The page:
SCOTTSDALE, Ariz. - The most popular buzzword at last week's SRI conference was "SIVs," or structured investment vehicles, and many firms seeking alternatives to traditional commercial paper conduit technology are currently setting up the structures, or have expressed interest to do so in 2001. Among these firms are SG Cowen, ABN Amro and Banc One. Not only will the structure comply with the liquidity requirements outlined in the new Basel Accord, but SIVs are fully hedged dynamic portfolios, offering many attractive advantages over traditional multiseller vehicles.
This wave of the future is not worry-free, however: even though SIV technology has existed for more than 10 years, market players describe the structure as largely "under wraps," "secretive" and "cutting-edge," leading investors to worry about a lack of disclosure which has become a trademark of SIV management.
In fact, Citibank, which first established the structure in 1988 under the Alpha Program, is said to be notorious for keeping its SIV technology secretive, sources said. Investors are wary, especially since it is difficult to fully assess the operating risk associated with the structure, and many say there is not sufficient openness for those who invest in these vehicles.
At a crowded pre-conference workshop on SIVs moderated by Mark Kahn, a vice president in the Institutional Trust group at J.P. Morgan Chase, panelists expressed concerns about the lack of disclosure and lack of understanding in the investor community pertaining to SIVs.
It is a tradition among SIV managers to be proprietary about the technology utilized for SIVs, panelists said. "Investors are in a last-to-know position," noted Jason Polun, a vice president and credit analyst with Merrill Lynch Investment Managers. Additionally, as the number of transactions increase and the size of portfolios grow, there is an increased risk that liquidation proceeds from an SIV will not be high enough to meet obligations to bondholders.
Access to liquidity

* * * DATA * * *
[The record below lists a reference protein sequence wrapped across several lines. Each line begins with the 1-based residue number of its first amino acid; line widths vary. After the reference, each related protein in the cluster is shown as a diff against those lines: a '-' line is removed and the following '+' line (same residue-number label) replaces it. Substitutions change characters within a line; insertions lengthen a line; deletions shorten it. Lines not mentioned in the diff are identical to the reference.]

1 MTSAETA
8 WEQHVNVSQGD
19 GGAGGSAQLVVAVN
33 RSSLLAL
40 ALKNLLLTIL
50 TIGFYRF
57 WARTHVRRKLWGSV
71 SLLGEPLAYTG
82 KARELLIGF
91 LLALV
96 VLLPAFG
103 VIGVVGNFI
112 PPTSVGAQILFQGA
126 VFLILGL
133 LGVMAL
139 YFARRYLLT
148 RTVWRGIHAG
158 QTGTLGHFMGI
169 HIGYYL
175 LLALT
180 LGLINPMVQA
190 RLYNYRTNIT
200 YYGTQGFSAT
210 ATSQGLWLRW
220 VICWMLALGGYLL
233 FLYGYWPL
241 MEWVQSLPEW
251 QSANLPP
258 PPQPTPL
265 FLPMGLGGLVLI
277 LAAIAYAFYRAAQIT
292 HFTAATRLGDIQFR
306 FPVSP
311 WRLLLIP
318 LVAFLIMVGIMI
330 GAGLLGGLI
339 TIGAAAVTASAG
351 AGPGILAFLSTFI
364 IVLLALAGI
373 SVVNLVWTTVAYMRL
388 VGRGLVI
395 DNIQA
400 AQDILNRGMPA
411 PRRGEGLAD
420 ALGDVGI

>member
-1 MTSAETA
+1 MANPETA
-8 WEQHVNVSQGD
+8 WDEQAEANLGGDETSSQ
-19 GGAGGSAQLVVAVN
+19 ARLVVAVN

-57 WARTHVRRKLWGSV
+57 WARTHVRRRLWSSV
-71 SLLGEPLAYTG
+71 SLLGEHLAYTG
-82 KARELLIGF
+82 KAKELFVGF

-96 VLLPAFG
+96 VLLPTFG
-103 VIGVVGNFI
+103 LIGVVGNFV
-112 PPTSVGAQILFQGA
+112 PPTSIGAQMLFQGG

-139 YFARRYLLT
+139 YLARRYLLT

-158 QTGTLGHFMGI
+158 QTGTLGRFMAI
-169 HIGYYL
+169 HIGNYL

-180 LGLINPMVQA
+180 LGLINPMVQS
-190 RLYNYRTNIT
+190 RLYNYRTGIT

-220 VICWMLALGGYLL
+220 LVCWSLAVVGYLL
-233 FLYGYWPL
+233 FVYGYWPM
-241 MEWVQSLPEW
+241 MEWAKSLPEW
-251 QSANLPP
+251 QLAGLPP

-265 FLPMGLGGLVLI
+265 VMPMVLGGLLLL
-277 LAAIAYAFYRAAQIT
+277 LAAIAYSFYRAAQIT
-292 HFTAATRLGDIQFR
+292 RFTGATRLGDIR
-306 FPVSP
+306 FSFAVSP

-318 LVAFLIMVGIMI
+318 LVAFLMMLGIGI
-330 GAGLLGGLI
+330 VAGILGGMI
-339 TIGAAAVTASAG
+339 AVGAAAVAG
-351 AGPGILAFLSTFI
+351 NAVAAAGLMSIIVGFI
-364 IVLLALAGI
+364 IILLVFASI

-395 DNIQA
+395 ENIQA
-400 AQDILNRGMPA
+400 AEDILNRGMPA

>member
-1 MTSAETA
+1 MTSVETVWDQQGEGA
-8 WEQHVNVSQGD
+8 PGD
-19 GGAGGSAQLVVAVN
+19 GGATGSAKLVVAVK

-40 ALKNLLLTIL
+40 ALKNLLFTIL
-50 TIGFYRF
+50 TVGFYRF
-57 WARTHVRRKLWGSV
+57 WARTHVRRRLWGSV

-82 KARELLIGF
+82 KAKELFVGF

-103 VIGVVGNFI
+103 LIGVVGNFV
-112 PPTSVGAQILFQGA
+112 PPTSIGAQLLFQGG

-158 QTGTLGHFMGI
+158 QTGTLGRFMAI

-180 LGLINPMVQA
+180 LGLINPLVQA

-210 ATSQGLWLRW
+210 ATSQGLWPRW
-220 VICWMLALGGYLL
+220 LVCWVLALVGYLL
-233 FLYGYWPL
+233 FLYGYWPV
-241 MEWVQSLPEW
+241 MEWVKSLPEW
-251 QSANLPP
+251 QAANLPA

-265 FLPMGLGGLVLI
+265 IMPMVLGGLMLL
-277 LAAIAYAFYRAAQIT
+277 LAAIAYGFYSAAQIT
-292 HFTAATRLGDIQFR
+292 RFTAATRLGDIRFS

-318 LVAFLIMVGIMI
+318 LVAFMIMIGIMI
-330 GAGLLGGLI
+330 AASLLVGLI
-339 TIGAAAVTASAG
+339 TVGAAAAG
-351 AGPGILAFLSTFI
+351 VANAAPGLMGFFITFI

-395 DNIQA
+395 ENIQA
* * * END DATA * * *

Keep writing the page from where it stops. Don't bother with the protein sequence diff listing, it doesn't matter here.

But this hasn't deterred banks, who are increasingly looking to the SIV structure in response to the changing regulatory landscape and the fact that liquidity is a big constraint for setting up traditional ABCP conduits. Several panelists mentioned that their firms are setting up SIVs, as it is a highly liquid funding source and a great opportunity to get more assets under management.
SG Cowen's Marty Finan mentioned that his firm is setting up an SIV through which all securities arbitrage vehicles will go. "SIVs provide clients with a wide array of structures, and do not require 100% liquidity support. Credit enhancement is done on a portfolio basis," Finan said.
The purpose of the SIV is, simply, to maximize the spread between portfolio yield and funding cost through the management of credit and liquidity risks in a fully hedged portfolio of highly rated securities. While the establishment of an SIV structure is a more intense process than building a CP conduit, SIVs require much lower liquidity levels, obtain the highest ratings, and have extensive and stringent reporting standards.
"SIVs are hedged against interest-rate risk, foreign exchange risk and valuation risk," said J.P. Morgan Chase's Kahn. "A very extensive infrastructure needs to be built around the development and execution of an SIV. That infrastructure includes technology, personnel, credit policy, analytic tools and FAS 133 accounting.
"SIV management includes weekly rating agency reporting, daily sensitivity testing, monthly audits and review of the annual financials. This technology infrastructure creates the control setting which is fundamental to successful SIV execution," Kahn noted.
Established in 1988 by Citibank, there are now 11 triple-A rated SIV companies in existence, sources said, with total assets of approximately $80 billion.
SIV management and administration goes well beyond CP conduits and CBO's in many respects, including the fact that the SIV portfolio is financed with a combination of equity capital, commercial paper, medium-term notes and bonds, based upon market conditions. Additionally, the extensive compliance and control model which is part and parcel of SIV management acts as a form of self-regulation.
More importantly, a number of organizations with experience in conduit management and CDO structuring have looked at SIVs as something that might be easy to implement. In fact, the structure is so attractive that some panelists said that it might eventually present better value than CDOs.
"These are bankruptcy-remote, and investment-grade weighted, and there should be much greater issuance in SIVs going forward," said Alex Roever, head of ABS research at Banc One Capital Markets. "SIVs might take over, as they might offer better value than CDOs. The portfolios are scrutinized and hedged out, and SIVs have lower default risks associated with them."
SIVs are similar to CDOs in the sense that companies do acquire, on average, double-A credit quality portfolios through triple-A funding. But with SIVs, the focus is not so much on managing credit quality, but on managing the liquidity risk inherent in the mismatch between assets and liabilities, and the entities' complex cashflow dynamics.
The CDO, on the other hand, can be thought of as a credit arbitrage product, as it finances a double-B portfolio with triple-A paper, and faces no liquidity mismatch, as the funding all occurs at the beginning of the deal.
Still, other panelists said that there are significant barriers to entry into the SIV market for CDO managers, including high initial cash outlays to develop technology, a significant learning curve, and the need for advanced modeling.